In vivo evaluation of bioactive glass-based coatings on dental implants in a dog implantation model
Article first published online: 19 OCT 2012
© 2012 John Wiley & Sons A/S
Clinical Oral Implants Research
Volume 25, Issue 1, pages 21–28, January 2014
How to Cite
To cite this article: In vivo evaluation of bioactive glass-based coatings on dental implants in a dog implantation model. Clin. Oral Impl. Res. 25, 2014, 21–28, , , , , , .
- Issue published online: 17 DEC 2013
- Article first published online: 19 OCT 2012
- Manuscript Accepted: 12 SEP 2012
- King Saud University
- BioMedical Materials Institute
- Dutch Ministry of Economic Affairs, Agriculture and Innovation
- bioactive glass;
- bone healing;
- bone-to-implant contact;
- dog model;
- surface modification;
- titanium implants
Although titanium is commonly used as a favorable bone implant material due to its mechanical properties, its bioactive and osteoconductive capacity is relatively low. Calcium phosphate ceramics, predominantly hydroxyapatite (HA), have been frequently used for coating purposes to improve the bioactive properties. In view of the suggested osteopromotive capacity of bioactive glasses (BGs), this study aimed to evaluate the effect of BG incorporation into HA coatings on implant performance in terms of bone contact and bone area.
Materials and Methods
A total of 48 screw-type titanium implants with magnetron sputter coatings containing different ratios of HA and BG (HA, HABGLow, and HABGHigh; n = 8) were placed into the mandible of 16 Beagle dogs. After 4 and 12 weeks, their performance was evaluated histologically and histomorphometrically. Peri-implant bone area percentage (BA%) was determined in three zones (inner, 0–500 μm; middle, 500–1000 μm; and outer, 1000–1500 μm). Additionally, bone-to-implant contact (BIC%) and first bone–implant contact (1st BIC) were assessed for each sample.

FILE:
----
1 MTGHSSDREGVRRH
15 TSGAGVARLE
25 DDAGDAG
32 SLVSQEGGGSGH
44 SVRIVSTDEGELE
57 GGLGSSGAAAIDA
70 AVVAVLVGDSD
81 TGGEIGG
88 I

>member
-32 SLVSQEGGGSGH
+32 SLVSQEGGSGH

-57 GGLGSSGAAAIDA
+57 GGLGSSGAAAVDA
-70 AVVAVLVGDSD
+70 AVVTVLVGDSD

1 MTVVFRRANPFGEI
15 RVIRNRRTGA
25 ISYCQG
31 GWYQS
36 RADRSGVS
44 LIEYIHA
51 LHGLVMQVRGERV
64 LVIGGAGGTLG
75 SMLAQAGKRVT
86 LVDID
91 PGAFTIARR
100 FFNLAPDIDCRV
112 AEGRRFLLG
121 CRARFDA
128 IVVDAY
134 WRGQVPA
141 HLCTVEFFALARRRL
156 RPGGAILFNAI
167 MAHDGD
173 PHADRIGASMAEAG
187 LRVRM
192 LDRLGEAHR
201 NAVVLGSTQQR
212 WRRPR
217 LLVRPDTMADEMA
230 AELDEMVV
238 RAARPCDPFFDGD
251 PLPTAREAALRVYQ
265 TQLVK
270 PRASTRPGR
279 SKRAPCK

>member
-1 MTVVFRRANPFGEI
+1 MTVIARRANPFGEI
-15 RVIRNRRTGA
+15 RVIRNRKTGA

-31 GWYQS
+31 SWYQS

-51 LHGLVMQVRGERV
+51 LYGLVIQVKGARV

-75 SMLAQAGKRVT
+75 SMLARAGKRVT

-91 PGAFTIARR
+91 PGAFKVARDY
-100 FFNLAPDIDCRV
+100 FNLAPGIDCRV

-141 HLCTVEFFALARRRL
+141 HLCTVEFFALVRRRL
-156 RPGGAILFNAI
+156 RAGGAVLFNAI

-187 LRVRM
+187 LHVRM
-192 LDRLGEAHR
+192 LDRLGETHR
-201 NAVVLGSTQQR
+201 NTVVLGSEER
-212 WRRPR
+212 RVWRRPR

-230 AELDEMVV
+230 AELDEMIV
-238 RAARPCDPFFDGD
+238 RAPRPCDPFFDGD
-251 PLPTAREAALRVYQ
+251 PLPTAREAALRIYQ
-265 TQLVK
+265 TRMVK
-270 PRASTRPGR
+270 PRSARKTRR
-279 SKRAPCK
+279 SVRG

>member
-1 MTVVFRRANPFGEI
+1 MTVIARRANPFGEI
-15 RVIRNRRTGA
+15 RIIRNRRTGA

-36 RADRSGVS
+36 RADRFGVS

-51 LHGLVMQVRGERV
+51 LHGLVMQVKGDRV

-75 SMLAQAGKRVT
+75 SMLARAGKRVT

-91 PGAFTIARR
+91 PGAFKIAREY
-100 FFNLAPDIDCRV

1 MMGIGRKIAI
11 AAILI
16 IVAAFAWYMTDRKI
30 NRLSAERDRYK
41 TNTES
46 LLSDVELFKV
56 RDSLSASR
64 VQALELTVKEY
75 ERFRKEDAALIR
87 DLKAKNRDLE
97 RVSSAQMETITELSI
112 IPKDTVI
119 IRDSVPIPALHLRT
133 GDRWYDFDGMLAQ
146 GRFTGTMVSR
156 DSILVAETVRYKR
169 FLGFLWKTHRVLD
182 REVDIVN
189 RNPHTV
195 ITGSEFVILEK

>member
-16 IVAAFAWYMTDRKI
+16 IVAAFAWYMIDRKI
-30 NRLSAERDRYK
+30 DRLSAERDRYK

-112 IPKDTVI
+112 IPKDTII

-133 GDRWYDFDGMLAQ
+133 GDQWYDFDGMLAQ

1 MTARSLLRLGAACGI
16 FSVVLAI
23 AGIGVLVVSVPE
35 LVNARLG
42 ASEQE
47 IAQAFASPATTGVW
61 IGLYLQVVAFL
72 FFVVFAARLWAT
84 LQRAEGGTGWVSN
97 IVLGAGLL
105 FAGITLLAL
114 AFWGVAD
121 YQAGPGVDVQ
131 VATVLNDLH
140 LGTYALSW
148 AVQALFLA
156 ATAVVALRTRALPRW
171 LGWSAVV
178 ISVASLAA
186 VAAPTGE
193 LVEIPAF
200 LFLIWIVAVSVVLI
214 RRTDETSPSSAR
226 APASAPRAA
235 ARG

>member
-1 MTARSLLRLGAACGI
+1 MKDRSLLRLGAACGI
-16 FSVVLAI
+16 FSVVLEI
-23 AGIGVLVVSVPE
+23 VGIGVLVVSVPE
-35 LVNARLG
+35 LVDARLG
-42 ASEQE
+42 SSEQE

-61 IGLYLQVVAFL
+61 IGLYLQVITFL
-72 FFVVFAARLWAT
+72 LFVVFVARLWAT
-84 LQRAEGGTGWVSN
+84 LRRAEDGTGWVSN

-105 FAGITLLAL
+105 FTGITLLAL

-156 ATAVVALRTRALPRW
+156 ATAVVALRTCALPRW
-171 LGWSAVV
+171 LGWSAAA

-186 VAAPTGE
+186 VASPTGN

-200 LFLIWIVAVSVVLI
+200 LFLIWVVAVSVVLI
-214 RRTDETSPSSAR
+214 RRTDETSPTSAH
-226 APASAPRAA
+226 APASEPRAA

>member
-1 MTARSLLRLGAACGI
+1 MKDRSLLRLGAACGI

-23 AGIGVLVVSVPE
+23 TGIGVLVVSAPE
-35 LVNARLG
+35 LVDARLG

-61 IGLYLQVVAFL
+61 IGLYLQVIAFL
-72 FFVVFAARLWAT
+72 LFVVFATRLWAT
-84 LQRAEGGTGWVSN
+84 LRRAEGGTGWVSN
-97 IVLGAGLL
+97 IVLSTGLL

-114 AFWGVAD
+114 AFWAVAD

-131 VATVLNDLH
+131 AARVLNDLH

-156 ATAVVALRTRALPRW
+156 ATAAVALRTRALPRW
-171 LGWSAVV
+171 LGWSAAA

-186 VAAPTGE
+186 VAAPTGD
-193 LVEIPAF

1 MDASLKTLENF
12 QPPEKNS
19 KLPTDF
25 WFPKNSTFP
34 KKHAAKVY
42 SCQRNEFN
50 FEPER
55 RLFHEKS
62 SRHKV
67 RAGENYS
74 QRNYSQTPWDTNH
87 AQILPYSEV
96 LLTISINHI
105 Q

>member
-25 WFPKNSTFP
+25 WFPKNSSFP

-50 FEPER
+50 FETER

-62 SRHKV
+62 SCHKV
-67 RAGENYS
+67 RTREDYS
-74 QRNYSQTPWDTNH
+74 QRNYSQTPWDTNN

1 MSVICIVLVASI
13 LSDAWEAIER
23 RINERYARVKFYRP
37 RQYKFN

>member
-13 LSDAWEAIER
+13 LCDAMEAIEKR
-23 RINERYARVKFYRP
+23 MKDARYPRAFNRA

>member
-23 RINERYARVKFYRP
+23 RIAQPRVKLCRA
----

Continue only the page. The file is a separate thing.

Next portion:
After 4 weeks, bone-to-implant contact for the HA- and HABGLow-coated groups was significantly higher (P < 0.05) than for the HABGHigh coatings. Mean values for overall BA% showed comparable values for both the HABGLow (58.3%)- and HABGHigh (56.3%)-coated groups. Data suggest that the relative BA around the HA-coated implants (67.8%) was higher, although this was only significant compared to the HABGHigh group. After 12 weeks, all three groups showed similar bone-to-implant contact and no differences in BA were found.
The incorporation of BG into HA sputter coatings did not enhance the performance of a dental implant in implantations sites with good bone quality and quantity. On the contrary, coatings containing high concentrations of BG resulted in inferior performance during the early postimplantation healing phase.